Cryptocurrency may sound strange, but bitcoin should not. Bitcoin is an online payment system created in 2009, in which a virtual currency is used for transactions without the middlemen of banks. Consumers can buy bitcoins with local currency and proceed to buying merchandise anonymously with the coins that they have purchased without having to pay processing fees. Bitcoin is a currency whose transactions are secured by cryptography, and thus the name cryptocurrency. Then there is HullCoin.
▲ HullCoin will be the world's first government-backed cryptocurrency. Provided by coinspeak.com
HullCoin is to be the world’s first government-backed cryptocurrency that is named after and will be used in the United Kingdom (UK) city of Hull, officially known as Kingston upon Hull, in the East Riding of Yorkshire. It will be months before it is officially launched, but the plan for HullCoin was announced this April in cooperation with the Feathercoin development team.
HullCoin will be a digitalized, virtual currency to be used to pay rent or council tax and for goods and services provided by a few participating firms. It was created as a hybrid of two different types of cryptocurrencies, Feathercoin and Ven.
Local currencies are used in towns and cities around UK such as Oxford and Bristol, but HullCoin was the first bitcoin-based digital currency. How they stand out from other local currencies is that HullCoins are not bought and sold on the market but rather earned through doing voluntary work or contributing to the local community. “They will then be used as a charitable payment or as a way of recognizing people's community activity,” Dave Shepherdson, the Financial Inclusion Support Officer from the Hull City Council, said.
HullCoins will be distributed through charities, community groups, and local enterprises. Now, with the scheme in its initial stage, the coins are being “mined,” generated, so that the coins are transferred and the transactions are recorded. They will then be stored in digital wallets in the form of a small computer file through clouding services on smart phones and computers. Upon using HullCoins, consumers can transfer the currency by simply entering in an electronic code.
▲ Hull will launch a cryptocurrency to combat poverty in the city. Provided by coinspeak.com
Coins as a Solution for Poverty
Shepherdson added that HullCoins were launched for a social purpose. The project was designed by the city council’s social innovators who not only wanted to improve the city’s economy but also remedy the impacts of Britain’s welfare reform.
For one thing, HullCoins will only circulate within the local community so their use will increase the purchase of locally-produced and available goods and services. For another, HullCoin is to tackle poverty, particularly for those who were affected by Brtiain’s recent welfare reform, which reduced many benefits the UK had previously provided.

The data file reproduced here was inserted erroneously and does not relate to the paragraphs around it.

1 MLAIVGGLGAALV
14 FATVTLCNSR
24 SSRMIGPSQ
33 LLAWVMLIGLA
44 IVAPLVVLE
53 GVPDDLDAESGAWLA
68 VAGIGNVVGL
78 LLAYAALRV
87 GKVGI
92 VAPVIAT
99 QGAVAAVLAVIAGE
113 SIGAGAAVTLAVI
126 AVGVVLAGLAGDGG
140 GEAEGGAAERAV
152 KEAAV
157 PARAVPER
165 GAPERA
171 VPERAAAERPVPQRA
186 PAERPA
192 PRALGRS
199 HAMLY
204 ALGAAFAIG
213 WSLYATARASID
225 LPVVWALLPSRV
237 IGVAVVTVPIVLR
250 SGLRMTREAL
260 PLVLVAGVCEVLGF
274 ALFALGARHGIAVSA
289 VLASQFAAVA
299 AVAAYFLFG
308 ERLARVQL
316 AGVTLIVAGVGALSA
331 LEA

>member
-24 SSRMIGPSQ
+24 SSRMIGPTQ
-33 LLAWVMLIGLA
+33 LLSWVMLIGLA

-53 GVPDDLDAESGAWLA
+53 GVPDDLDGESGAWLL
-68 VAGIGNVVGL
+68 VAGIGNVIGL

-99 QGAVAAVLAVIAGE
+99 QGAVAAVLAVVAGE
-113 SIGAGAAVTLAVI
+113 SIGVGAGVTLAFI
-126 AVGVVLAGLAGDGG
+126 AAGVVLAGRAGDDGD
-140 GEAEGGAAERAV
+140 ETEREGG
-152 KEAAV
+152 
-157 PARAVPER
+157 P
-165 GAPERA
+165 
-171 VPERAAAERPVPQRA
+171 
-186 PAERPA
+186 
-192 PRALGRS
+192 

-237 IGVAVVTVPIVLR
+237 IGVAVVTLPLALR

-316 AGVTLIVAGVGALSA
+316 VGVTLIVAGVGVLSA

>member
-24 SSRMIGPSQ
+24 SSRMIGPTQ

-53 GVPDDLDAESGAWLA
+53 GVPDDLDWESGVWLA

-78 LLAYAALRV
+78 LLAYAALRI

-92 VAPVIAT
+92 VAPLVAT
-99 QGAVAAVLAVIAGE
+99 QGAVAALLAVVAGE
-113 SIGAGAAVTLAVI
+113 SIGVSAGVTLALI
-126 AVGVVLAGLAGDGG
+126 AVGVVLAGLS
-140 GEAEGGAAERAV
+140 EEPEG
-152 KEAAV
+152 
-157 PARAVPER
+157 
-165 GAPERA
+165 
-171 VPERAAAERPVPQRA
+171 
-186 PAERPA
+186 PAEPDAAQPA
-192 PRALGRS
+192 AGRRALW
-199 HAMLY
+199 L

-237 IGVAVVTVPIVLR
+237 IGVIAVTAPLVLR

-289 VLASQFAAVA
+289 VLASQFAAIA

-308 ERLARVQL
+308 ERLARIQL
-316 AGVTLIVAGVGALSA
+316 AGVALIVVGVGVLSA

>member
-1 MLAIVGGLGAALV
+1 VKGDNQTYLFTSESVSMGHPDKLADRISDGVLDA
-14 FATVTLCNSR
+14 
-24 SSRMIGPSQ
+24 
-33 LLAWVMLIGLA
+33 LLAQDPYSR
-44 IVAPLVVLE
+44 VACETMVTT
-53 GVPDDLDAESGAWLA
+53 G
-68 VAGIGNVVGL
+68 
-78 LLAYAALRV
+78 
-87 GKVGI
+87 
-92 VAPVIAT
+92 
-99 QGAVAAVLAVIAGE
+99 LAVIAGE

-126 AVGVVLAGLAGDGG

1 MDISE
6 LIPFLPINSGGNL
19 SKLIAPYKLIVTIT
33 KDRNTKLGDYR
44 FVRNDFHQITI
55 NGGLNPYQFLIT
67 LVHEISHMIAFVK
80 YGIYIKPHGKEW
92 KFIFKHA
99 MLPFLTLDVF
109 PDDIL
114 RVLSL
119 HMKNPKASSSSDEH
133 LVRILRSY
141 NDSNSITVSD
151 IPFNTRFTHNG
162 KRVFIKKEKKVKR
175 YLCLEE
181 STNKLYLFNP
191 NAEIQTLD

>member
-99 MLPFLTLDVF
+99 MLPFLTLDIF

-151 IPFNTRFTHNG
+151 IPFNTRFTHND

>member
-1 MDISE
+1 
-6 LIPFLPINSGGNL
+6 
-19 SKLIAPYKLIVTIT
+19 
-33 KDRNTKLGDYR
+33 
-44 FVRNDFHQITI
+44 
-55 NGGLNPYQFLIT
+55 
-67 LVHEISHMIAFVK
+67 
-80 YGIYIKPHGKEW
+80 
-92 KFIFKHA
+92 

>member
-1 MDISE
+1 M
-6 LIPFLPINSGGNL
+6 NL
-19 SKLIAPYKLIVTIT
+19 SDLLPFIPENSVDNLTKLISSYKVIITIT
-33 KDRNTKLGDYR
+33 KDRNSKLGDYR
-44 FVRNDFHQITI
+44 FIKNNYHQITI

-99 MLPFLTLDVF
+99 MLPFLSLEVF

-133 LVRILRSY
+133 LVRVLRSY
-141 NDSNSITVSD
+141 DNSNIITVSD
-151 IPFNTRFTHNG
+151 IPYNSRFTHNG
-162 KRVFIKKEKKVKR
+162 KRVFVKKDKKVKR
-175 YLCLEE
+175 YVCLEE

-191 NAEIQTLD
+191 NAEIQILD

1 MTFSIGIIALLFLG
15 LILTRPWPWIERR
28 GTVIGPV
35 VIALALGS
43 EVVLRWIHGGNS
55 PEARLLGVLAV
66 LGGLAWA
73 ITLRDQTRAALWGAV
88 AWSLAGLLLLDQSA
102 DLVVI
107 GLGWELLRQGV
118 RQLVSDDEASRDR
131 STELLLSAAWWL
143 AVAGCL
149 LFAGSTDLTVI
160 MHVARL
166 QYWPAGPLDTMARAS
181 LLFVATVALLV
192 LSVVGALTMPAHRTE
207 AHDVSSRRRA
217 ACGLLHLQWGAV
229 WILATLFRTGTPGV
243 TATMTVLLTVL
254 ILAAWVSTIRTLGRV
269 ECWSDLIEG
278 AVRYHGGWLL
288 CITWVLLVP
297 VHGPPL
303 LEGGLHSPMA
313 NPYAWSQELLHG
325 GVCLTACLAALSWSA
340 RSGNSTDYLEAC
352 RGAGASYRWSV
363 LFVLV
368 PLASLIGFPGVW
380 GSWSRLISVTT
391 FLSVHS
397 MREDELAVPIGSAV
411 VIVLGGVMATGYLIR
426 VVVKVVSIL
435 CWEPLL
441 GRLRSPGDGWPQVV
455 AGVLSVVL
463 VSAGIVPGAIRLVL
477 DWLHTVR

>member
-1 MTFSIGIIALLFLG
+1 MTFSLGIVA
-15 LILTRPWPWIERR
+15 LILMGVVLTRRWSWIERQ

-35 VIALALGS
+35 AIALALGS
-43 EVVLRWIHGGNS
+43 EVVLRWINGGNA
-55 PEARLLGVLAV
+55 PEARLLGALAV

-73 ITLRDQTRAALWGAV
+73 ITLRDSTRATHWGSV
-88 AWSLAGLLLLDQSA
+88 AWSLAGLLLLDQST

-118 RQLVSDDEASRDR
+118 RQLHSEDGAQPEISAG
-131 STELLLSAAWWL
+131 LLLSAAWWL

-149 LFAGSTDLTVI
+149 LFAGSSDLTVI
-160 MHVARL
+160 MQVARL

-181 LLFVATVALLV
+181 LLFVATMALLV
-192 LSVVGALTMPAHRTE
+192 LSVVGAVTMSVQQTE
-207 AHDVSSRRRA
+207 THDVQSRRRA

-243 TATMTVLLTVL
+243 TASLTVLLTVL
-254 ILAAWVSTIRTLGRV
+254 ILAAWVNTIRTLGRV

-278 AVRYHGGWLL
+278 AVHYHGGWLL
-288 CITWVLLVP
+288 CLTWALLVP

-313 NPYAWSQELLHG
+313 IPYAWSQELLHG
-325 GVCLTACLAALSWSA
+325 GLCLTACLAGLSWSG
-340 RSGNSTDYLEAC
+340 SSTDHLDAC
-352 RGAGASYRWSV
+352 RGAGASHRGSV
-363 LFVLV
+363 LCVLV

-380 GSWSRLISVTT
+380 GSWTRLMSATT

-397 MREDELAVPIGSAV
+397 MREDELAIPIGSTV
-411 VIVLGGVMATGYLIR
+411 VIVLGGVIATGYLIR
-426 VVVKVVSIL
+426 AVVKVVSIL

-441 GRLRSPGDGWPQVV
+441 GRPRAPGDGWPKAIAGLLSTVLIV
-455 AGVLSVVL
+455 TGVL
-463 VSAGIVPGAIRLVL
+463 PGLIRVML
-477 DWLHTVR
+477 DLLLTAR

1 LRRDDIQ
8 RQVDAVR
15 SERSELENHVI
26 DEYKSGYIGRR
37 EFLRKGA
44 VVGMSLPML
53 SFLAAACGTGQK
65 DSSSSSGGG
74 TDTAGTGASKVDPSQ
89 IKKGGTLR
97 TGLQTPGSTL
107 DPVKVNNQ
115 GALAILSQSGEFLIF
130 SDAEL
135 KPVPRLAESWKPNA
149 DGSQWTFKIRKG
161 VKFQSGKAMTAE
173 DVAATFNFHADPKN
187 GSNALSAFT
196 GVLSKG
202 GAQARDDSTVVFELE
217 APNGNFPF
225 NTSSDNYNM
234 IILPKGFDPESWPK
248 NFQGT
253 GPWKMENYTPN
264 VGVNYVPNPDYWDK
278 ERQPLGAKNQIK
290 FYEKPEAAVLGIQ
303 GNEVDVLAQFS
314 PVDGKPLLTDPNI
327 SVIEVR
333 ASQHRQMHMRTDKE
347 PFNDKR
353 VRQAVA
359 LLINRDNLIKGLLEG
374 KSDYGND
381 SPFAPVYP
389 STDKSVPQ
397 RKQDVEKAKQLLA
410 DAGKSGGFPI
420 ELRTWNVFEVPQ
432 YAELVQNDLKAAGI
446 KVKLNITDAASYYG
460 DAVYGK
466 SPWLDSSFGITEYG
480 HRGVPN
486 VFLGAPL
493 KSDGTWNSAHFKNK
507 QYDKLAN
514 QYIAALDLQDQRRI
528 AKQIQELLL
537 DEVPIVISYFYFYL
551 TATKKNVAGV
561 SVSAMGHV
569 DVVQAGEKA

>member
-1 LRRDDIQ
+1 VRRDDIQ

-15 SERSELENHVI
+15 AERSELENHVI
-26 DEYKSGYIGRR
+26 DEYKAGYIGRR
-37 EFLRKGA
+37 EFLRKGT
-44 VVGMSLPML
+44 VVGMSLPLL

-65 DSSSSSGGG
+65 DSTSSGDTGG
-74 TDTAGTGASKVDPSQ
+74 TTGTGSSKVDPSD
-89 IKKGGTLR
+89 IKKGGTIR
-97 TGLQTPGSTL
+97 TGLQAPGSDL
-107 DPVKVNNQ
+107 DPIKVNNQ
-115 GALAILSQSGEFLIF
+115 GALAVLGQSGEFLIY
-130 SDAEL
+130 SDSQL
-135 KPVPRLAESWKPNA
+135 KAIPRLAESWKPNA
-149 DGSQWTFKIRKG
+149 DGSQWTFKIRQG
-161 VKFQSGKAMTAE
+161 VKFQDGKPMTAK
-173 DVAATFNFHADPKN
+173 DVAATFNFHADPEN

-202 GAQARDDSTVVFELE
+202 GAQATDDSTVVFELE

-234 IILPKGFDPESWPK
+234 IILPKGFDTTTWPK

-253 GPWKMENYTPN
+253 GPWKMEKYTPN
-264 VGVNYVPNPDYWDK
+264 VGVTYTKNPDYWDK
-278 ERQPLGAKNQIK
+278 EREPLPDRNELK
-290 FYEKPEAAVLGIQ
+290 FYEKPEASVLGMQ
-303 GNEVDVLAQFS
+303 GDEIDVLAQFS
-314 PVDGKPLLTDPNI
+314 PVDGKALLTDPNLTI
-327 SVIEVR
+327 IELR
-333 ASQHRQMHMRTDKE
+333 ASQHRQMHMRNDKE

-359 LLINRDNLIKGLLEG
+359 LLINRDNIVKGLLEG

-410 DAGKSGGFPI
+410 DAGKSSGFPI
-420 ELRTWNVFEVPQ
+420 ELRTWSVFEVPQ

Shepherdson said, “The idea is that we’ll provide it to people on low incomes for them to pay for things that they wouldn’t otherwise be able to pay for, particularly food and fuel. It’s a very different sort of project.”
The City’s Welfare Rights Manager, Lisa Bovill, wanted to launch a local currency as a means of providing help for those suffering from poverty. Shepherdson said, “It’s about people on low incomes, in financial distress, being able to subsidize to an extent and complement their incomes.” Because the coins are digitized and thus not recognized as traditional money, earnings in the form of HullCoins will not reduce existing benefit claims from the UK Department of Work and Pensions, or be taxed by the local government.
For now, the use of HullCoin will be limited to paying local taxes and buying from a few firms, but HullCoin in the future may be used to pay rent and purchase goods from a wider range of merchandisers, including major supermarket chains. If HullCoin proves successful, it will in the long term become used not only as a means for tackling poverty, but also as a local cryptocurrency used and accepted by all of Hull residents. Bovill from the Council even revealed that a Hull Bank of HullCoins was the city’s long-term goal.
The whole HullCoin scheme has only begun. It has not been launched yet, and it is only in the initial stages of planning and evaluating whether this new system of currency will be viable. The virtual currency, however, would boost the local economy and aid those in need, even more so because of the way it would be earned and distributed. HullCoin has a huge potential that if proved successful, should spread to other innovative cities countries in today’s digitalized world.
▲ Hull's city Council wants to solve poverty and equality through Hullcoin. Provided by nseri.com